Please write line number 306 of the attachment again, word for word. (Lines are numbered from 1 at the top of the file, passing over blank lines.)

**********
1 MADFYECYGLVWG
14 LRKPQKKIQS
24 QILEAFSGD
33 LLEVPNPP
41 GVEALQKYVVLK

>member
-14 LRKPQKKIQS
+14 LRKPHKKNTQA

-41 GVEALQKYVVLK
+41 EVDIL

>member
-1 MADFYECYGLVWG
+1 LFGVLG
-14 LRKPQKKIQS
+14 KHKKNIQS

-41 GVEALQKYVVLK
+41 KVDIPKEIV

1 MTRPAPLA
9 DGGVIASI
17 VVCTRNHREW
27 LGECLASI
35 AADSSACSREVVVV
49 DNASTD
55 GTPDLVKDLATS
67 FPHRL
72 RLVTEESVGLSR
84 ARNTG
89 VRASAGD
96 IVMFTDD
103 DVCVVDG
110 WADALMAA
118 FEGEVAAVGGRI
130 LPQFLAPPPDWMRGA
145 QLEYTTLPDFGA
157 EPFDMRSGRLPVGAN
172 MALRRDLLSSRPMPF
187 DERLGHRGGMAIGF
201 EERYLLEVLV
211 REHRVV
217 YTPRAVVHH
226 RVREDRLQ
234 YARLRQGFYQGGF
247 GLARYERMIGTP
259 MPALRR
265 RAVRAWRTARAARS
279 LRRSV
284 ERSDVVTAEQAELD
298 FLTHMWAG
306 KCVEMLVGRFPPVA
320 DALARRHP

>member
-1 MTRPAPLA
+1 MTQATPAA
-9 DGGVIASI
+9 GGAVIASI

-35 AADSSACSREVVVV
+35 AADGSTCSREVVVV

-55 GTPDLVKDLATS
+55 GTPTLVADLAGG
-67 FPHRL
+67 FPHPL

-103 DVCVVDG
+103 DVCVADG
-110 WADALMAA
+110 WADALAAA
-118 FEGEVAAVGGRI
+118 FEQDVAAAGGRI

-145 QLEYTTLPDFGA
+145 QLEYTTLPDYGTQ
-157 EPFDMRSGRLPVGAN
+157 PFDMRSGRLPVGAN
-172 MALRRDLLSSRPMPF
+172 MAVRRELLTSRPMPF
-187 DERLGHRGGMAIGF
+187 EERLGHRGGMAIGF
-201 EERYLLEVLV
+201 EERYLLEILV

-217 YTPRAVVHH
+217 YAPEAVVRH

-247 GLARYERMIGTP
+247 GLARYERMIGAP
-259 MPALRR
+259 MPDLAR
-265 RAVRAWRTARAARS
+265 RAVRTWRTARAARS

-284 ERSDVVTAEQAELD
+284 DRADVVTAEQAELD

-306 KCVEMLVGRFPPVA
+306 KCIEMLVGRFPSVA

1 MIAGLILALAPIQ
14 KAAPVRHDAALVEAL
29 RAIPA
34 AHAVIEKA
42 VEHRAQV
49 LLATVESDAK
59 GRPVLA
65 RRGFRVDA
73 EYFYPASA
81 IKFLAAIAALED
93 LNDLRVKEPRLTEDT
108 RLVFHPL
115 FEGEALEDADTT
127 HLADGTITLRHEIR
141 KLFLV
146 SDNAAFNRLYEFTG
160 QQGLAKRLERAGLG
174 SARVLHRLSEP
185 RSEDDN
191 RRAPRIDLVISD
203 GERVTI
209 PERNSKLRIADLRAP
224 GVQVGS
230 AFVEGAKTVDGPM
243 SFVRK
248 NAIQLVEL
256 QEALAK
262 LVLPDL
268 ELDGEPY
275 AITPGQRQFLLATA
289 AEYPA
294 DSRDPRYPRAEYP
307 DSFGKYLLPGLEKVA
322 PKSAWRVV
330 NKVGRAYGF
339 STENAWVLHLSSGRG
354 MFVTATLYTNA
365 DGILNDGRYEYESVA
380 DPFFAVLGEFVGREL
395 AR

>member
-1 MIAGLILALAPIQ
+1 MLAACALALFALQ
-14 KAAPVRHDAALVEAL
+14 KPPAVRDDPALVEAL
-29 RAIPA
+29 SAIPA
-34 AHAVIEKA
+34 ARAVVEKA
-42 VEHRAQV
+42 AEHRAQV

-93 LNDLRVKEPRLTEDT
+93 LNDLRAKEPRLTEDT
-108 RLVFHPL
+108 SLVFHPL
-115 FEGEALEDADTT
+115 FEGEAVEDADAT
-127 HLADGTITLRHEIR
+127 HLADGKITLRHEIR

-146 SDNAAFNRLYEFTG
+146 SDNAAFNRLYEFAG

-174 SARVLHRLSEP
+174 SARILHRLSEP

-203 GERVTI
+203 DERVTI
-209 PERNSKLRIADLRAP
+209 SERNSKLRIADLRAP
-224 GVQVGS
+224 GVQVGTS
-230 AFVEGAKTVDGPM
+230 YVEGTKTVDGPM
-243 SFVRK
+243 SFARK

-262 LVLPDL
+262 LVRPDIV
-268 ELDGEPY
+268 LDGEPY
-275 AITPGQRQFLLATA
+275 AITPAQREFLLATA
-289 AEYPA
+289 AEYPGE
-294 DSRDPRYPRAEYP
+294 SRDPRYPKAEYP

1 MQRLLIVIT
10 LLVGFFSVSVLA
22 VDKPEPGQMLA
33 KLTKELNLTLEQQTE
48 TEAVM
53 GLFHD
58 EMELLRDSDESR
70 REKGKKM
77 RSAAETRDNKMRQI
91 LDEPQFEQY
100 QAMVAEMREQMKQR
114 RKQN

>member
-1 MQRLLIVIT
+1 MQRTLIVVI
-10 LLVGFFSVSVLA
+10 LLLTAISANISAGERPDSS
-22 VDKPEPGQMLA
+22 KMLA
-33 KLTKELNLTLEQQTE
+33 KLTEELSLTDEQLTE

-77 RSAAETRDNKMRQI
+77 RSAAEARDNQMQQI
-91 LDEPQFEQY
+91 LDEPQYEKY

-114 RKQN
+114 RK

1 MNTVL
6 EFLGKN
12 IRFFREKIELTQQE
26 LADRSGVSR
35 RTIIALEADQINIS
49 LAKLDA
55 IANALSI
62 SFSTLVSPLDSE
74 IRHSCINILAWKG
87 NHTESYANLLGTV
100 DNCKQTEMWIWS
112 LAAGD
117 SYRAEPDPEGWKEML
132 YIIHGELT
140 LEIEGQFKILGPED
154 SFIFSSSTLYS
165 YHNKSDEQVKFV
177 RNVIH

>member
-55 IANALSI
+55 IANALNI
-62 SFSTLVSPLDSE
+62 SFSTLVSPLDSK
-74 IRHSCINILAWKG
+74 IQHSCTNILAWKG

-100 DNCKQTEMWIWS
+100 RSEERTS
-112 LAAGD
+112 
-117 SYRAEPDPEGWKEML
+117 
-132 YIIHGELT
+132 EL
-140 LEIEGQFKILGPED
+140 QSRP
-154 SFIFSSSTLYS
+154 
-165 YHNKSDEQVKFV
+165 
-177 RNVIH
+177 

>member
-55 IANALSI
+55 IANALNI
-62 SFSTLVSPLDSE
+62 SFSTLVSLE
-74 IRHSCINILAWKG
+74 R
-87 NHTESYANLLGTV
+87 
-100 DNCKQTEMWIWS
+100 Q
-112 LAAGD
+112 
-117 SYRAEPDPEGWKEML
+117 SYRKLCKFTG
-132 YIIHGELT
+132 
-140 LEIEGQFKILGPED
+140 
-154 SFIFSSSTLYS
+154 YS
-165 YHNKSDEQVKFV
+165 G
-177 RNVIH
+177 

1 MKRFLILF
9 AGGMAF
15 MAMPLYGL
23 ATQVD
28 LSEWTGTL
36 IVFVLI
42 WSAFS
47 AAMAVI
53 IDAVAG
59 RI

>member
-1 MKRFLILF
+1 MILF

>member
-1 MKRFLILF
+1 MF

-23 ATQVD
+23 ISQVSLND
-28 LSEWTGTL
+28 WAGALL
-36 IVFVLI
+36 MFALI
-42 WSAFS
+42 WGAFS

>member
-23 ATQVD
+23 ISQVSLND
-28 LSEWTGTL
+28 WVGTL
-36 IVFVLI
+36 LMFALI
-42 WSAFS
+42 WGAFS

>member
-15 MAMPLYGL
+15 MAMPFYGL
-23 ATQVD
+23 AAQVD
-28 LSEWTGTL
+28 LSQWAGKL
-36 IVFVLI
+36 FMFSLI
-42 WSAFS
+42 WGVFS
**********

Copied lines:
-36 IVFVLI